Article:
There is a sort of Mothers' Day that is observed in Israel, especially among the pre-schoolers. This occasion, on which the toddlers are usually guided in making crafts for their mothers, is observed on the eleventh of the Hebrew month of Heshvan (around October or November). It is a rather modest affair, lacking both the strict halakhic definition of a full-fledged religious holiday and the commercial hype of its American counterpart.
The choice of this date is an intriguing one. It falls on the traditional date of the death of the matriarch Rachel. I have not yet succeeded in tracing the derivation of this date, which is not mentioned in the Bible, talmudic literature or any of the medieval writings that I have been able to consult. My guess is that its origins are to be found somewhere in the sixteenth-century, when the Spanish Expulsion brought many Jews to the soil of the Holy Land. The Kabbalists had a special penchant for visiting the graves of the righteous, and evolved detailed calendars for pilgrimage to the burial sites of pious Jews of earlier times, including Rachel's Tomb on the road to Bethlehem. The eleventh of Heshvan was likely selected as a date for such a pilgrimage. There are some older midrashic traditions to the effect that two other Hebrew matriarchs, Sarah and Rebecca, died around the same time of the year.
The transformation of Rachel's Yahrzeit into a "Mothers' Day" raises the question: What is there in Rachel's life and personality that makes her a suitable embodiment of the Jewish ideals of motherhood? Like many Biblical heroines, Rachel did not have an easy time achieving motherhood, and for much of her married life had to resign herself to watching her sister Leah bear Jacob many children, until she herself finally gave birth to Joseph. Not long afterward she expired while giving birth to Benjamin.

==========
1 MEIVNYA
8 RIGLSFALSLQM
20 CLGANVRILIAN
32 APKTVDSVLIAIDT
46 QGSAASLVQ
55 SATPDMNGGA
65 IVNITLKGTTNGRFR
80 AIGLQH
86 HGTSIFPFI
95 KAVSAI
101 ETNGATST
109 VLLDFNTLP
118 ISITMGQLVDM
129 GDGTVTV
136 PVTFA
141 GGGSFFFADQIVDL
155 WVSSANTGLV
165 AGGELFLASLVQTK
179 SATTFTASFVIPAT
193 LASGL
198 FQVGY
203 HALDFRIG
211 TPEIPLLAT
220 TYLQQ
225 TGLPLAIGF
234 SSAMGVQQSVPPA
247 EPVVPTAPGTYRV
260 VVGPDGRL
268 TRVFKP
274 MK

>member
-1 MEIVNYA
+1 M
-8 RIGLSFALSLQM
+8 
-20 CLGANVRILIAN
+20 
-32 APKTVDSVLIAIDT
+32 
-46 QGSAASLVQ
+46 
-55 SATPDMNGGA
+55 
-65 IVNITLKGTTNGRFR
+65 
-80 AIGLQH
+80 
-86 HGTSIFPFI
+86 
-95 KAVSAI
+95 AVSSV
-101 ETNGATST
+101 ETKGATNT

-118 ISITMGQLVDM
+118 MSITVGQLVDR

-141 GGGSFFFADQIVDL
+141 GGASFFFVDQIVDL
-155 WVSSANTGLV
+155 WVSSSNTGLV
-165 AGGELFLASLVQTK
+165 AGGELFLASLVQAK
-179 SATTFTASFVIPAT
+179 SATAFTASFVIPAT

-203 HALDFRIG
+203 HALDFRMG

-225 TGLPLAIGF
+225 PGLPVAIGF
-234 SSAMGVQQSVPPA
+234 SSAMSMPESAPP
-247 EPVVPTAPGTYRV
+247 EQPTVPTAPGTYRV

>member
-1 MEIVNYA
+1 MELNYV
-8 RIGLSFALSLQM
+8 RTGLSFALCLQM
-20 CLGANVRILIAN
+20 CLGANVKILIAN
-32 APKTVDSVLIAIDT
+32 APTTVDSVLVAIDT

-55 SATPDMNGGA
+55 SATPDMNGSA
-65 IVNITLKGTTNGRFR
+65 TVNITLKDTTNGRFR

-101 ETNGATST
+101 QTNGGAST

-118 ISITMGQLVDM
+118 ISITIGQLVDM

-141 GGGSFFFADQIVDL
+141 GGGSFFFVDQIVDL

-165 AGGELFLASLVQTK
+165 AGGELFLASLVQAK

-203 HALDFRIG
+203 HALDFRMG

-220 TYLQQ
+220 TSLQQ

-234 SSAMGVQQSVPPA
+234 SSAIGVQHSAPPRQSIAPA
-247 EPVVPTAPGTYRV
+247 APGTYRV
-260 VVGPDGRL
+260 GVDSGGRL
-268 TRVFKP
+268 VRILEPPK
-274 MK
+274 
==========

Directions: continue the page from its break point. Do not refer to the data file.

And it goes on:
While she did not have much opportunity to enjoy the blessings of motherhood--or perhaps precisely for this reason--the prophet Jeremiah depicted her poetically as the archetypal mother of the nation. It was she who wept as her children were sent off into exile, and who would most rejoice at their return from captivity. In Jewish folklore and in the mystical tradition Rachel was identified with the Divine Presence (the Shekhina), and came to be depicted as the spiritual mother of the entire Jewish people, following the fate of her children through their wanderings and remaining inconsolable until their reunification.
The commemoration of Rachel's Yahrzeit came to be observed with particular intensity among Ashkenazic women. This can be seen in the tradition of Tekhinnes, the Yiddish prayers which constituted a vital part of women's day-to-day religious life, and often made reference to pious Jewish women of earlier ages. The Tekhinneh literature developed an elaborate set of prayers for Rosh Hodesh, the first days of the each Jewish month (which had previously been observed as women's holidays). One of the popular tekhinnes for the month of Heshvan contains a touching appeal to Rachel, bidding her to strike on the heavenly Gates of Mercy in order to intercede before God to insure that he fulfil his pledge to her, to deliver her children from exile: Just as they passed by Rachel's grave on their way out of the Land of Israel, so will they now pass by on their return to their land.
The important themes that are embodied in the life of the historic Rachel, as well as in her stature as a national symbol, make her a worthy figure upon which to focus a Jewish Mothers' Day.
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